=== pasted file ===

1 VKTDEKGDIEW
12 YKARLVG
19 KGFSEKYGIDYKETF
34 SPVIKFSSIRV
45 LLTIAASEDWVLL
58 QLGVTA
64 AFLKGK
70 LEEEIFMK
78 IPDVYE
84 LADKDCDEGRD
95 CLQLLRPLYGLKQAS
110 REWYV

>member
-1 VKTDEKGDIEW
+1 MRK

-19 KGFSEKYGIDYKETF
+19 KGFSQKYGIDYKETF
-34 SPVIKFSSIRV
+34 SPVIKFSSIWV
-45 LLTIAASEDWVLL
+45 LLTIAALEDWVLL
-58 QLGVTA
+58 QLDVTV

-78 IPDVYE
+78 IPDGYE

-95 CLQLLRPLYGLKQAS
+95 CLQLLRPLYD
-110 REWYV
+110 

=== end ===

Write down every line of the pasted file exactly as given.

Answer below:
1 VKTDEKGDIEW
12 YKARLVG
19 KGFSEKYGIDYKETF
34 SPVIKFSSIRV
45 LLTIAASEDWVLL
58 QLGVTA
64 AFLKGK
70 LEEEIFMK
78 IPDVYE
84 LADKDCDEGRD
95 CLQLLRPLYGLKQAS
110 REWYV

>member
-1 VKTDEKGDIEW
+1 MRK

-19 KGFSEKYGIDYKETF
+19 KGFSQKYGIDYKETF
-34 SPVIKFSSIRV
+34 SPVIKFSSIWV
-45 LLTIAASEDWVLL
+45 LLTIAALEDWVLL
-58 QLGVTA
+58 QLDVTV

-78 IPDVYE
+78 IPDGYE

-95 CLQLLRPLYGLKQAS
+95 CLQLLRPLYD
-110 REWYV
+110 